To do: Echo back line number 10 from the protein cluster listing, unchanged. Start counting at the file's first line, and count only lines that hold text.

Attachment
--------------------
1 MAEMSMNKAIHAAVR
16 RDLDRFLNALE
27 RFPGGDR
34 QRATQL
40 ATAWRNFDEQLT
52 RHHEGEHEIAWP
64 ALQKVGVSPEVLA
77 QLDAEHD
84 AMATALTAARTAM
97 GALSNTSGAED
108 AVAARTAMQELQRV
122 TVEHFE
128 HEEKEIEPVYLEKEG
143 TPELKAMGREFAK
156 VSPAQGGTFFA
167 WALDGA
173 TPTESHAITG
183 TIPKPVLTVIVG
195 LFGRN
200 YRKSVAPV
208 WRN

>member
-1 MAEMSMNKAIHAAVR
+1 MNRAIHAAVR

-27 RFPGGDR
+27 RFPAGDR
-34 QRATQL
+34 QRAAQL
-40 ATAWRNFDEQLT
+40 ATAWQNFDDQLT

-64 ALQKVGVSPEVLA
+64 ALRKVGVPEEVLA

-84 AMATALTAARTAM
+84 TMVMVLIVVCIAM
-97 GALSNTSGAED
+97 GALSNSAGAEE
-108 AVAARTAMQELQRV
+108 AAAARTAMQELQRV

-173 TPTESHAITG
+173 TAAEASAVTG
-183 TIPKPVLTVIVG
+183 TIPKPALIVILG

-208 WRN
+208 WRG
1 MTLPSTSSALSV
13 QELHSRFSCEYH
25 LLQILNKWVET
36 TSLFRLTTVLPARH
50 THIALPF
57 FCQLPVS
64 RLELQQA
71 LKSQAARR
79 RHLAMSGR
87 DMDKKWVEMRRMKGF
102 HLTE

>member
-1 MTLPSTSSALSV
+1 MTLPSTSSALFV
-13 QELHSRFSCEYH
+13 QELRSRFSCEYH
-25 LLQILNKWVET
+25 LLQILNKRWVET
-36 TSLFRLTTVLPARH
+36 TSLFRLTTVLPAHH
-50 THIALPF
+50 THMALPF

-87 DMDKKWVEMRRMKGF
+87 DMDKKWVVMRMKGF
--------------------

97 GALSNTSGAED